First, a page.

THE ASAHI SHIMBUN
June 17, 2021 at 16:54 JST
A goalkeeper for Myanmar’s national soccer team is refusing to return home and seeking asylum with the help of Japanese supporters after he protested the military coup during a 2022 World Cup qualifying match.
Substitute goalie Pyae Lyan Aung, 27, refused to board a plane home on June 16 with his team at Kansai International Airport, asking for protection from the Japanese government.
“If I return to (Myanmar), my life and safety will be in immediate danger. That is why I have decided to stay in Japan,” he told reporters shortly after midnight on June 17, after he escaped from boarding his flight at the last moment and joined up with supporters and lawyers.
“I think the Japanese people and government know the situation in Myanmar. I want them to continue to understand and help Myanmar.”
At the match against Japan held in Chiba on May 28, Pyae Lyan Aung made a three-finger salute, a gesture of resistance against the military coup and oppression in his home country, during the national anthem.
In early June, Pyae Lyan Aung told The Asahi Shimbun that he made the gesture because he “wanted the world to know about the destabilized situation in Myanmar.”
He is expected to apply for refugee status soon.
The Justice Ministry’s Immigration Services Agency of Japan on May 28 implemented an emergency measure to allow Myanmar nationals who live in Japan and wish to stay here because of the unstable situation caused by the coup to remain and work in Japan.
Under the measure, people whose residency status expires because their employment contract expires or they graduate from school will be allowed to stay and work in Japan for either six months or a year, the agency said.
As of June 11, the agency has allowed about 20 such cases.
Pyae Lyan Aung appears to be a good candidate for the measure.
In late April, the Myanmar soccer federation had called for players to step up for joint practice sessions to prepare for the match against Japan. But about 10 players refused to join the national team, protesting the coup.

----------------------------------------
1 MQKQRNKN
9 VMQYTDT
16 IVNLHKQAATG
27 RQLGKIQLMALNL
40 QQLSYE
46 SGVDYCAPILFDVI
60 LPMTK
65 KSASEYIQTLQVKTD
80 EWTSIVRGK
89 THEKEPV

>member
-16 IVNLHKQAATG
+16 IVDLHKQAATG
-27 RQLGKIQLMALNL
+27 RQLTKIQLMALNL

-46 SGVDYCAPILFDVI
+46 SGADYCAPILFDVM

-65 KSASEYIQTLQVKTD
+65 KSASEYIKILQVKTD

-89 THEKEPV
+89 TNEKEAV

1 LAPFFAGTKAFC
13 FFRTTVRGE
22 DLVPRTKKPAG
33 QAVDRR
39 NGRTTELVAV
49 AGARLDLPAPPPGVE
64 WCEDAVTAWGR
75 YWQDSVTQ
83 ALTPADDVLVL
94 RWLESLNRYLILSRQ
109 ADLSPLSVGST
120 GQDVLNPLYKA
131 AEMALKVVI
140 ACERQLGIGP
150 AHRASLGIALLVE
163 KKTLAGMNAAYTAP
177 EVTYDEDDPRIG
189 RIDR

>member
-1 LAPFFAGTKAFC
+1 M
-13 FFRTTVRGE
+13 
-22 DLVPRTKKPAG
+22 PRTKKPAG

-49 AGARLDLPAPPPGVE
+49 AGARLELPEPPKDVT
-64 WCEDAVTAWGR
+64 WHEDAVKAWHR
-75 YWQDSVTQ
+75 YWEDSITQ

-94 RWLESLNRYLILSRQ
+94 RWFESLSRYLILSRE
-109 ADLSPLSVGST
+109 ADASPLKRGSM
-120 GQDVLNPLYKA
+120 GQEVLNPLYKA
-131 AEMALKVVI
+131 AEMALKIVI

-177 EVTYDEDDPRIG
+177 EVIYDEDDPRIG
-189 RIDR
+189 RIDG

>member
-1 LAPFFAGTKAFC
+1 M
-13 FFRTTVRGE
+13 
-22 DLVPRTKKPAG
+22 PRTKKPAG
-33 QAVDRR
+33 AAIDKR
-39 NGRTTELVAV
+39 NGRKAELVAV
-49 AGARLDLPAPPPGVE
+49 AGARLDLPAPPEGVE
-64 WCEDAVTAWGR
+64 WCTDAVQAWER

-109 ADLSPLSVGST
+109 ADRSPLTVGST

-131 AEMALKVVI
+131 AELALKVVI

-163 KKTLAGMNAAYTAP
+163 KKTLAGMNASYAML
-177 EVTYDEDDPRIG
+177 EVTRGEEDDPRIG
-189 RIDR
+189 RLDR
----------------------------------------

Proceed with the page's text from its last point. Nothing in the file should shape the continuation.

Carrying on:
The federation issued a warning that if a player dodges the call to play on the national team, they will be suspended for later games.
Still, it was difficult for the federation to secure enough players to make the team, and their departure for Japan was delayed for five days.
OTHER ESCAPE ATTEMPTS BLOCKED
Pyae Lyan Aung’s escape was planned by supporters in Japan.
Among those who saw Pyae Lyan Aung make the gesture, a 47-year-old Myanmar national who runs a restaurant in Osaka immediately thought after seeing it, “His life will be in danger once he returns home.”
The restaurant operator was involved in the 1988 pro-democracy movement in Myanmar, came to Japan in 1998 and obtained refugee status in 2004.
They secretly communicated with Pyae Lyan Aung and prepared to help him stay in Japan.
They initially planned to have him escape from the team on the evening of June 15, after the match against Tajikistan.
Two buses carrying the players arrived at a hotel in Osaka’s Suminoe Ward from the stadium at around 10:15 p.m.
The restaurant operator waited inside a car in the parking lot. Pyae Lyan Aung was supposed to sneak out during dinner, but because of the strict supervision by the team’s staff, the plan failed.
Yoshihiro Sorano, a lawyer specializing in refugee law, joined the effort at around 1 a.m. on June 16.
They told Pyae Lyan Aung during a video call, “We will get you out at any cost.”
Sorano learned that Pyae Lyan Aung tried to sneak out of the hotel, but the team staff took him by his arms and brought him back to his hotel room and locked him in.
Sorano then went to Osaka prefectural police headquarters and submitted a criminal complaint against the staff for confinement.
Sorano and some others then spoke with Pyae Lyan Aung. An Asahi Shimbun reporter witnessed the conversation.
Pyae Lyan Aung said he wants to stay in Japan and expressed concerns that his family in Myanmar could suffer repercussions for his actions.
He also revealed that an official of the Myanmar soccer federation had called him and said, “Please come home. Why are you trying to run away?”
He said the official guaranteed his safety after his return.
“I am still thinking about if I should go back or not,” he said, tearing up.
At around 7 p.m. on June 16, Pyae Lyan Aung once again tried to flee from the hotel during a team dinner. But he could not break away then, either.
Around 8 p.m., he boarded a bus with his teammates and headed to the airport.
After 9:20 p.m., they entered the departure gate for international flights. According to his supporters, only Pyae Lyan Aung was led to a different room by an official. There, he asked for protection from the Japanese government.
About 10 minutes after midnight, he was joined by supporters in the airport lobby, who were surrounded by reporters.
“Good. I am happy,” the restaurant operator repeatedly said in relief.
(This article was compiled from reports written by Aki Fukuyama, a correspondent, Ryo Miyazaki and Shin Kasahara.)
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